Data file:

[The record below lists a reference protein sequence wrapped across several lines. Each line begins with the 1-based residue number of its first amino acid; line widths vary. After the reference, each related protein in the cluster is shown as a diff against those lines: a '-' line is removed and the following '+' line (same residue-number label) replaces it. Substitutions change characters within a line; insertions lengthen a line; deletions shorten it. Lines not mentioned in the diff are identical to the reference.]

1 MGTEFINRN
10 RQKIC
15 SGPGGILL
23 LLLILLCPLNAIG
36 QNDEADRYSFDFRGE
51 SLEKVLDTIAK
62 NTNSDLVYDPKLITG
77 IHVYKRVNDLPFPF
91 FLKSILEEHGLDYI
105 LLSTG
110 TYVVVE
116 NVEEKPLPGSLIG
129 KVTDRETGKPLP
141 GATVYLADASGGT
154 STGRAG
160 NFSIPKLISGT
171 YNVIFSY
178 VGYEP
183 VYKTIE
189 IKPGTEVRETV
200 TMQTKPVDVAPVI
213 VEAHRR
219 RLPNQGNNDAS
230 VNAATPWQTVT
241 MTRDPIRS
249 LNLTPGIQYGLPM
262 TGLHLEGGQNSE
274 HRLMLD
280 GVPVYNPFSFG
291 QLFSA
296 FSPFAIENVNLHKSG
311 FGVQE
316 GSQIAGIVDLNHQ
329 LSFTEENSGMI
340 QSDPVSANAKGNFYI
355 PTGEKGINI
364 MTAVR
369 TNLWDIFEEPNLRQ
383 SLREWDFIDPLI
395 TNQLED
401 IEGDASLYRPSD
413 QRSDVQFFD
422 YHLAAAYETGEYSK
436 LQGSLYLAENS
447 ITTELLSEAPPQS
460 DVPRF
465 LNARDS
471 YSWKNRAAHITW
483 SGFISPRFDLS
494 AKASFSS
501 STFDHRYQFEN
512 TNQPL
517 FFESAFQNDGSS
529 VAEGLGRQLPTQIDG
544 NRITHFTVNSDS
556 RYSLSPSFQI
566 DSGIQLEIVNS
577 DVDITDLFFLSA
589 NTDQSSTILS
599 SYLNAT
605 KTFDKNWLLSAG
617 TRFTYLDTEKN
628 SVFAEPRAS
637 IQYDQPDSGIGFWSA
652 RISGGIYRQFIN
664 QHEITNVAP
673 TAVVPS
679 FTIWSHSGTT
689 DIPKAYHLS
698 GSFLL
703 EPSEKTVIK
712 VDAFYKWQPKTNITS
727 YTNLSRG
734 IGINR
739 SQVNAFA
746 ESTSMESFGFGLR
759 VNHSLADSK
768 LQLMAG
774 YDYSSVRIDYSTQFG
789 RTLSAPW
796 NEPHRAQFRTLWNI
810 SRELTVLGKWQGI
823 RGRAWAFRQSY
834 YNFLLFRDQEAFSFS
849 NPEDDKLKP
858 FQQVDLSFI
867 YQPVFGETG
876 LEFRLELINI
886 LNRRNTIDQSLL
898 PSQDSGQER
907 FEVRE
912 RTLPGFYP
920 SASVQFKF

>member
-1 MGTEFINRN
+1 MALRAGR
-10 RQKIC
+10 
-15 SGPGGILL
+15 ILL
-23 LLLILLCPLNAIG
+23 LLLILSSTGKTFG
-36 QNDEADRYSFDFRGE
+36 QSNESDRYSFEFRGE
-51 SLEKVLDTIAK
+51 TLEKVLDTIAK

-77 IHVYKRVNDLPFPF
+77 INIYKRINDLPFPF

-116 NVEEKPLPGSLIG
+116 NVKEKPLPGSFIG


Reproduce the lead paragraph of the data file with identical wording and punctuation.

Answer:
[The record below lists a reference protein sequence wrapped across several lines. Each line begins with the 1-based residue number of its first amino acid; line widths vary. After the reference, each related protein in the cluster is shown as a diff against those lines: a '-' line is removed and the following '+' line (same residue-number label) replaces it. Substitutions change characters within a line; insertions lengthen a line; deletions shorten it. Lines not mentioned in the diff are identical to the reference.]